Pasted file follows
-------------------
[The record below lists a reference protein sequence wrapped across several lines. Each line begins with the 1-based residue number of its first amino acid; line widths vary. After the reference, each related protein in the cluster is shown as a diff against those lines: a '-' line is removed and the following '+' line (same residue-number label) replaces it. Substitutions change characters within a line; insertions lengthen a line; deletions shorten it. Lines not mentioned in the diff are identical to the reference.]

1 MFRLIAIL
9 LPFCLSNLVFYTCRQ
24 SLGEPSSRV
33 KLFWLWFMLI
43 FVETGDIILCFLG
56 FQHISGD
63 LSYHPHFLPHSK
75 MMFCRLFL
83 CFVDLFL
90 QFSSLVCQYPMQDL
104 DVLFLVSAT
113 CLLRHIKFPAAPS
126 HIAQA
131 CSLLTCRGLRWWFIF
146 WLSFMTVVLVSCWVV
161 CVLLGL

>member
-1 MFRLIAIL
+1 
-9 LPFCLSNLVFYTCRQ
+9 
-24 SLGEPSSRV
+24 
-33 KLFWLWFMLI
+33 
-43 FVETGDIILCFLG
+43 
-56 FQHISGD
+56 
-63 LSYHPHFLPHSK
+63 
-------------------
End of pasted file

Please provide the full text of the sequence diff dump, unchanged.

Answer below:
[The record below lists a reference protein sequence wrapped across several lines. Each line begins with the 1-based residue number of its first amino acid; line widths vary. After the reference, each related protein in the cluster is shown as a diff against those lines: a '-' line is removed and the following '+' line (same residue-number label) replaces it. Substitutions change characters within a line; insertions lengthen a line; deletions shorten it. Lines not mentioned in the diff are identical to the reference.]

1 MFRLIAIL
9 LPFCLSNLVFYTCRQ
24 SLGEPSSRV
33 KLFWLWFMLI
43 FVETGDIILCFLG
56 FQHISGD
63 LSYHPHFLPHSK
75 MMFCRLFL
83 CFVDLFL
90 QFSSLVCQYPMQDL
104 DVLFLVSAT
113 CLLRHIKFPAAPS
126 HIAQA
131 CSLLTCRGLRWWFIF
146 WLSFMTVVLVSCWVV
161 CVLLGL

>member
-1 MFRLIAIL
+1 
-9 LPFCLSNLVFYTCRQ
+9 
-24 SLGEPSSRV
+24 
-33 KLFWLWFMLI
+33 
-43 FVETGDIILCFLG
+43 
-56 FQHISGD
+56 
-63 LSYHPHFLPHSK
+63 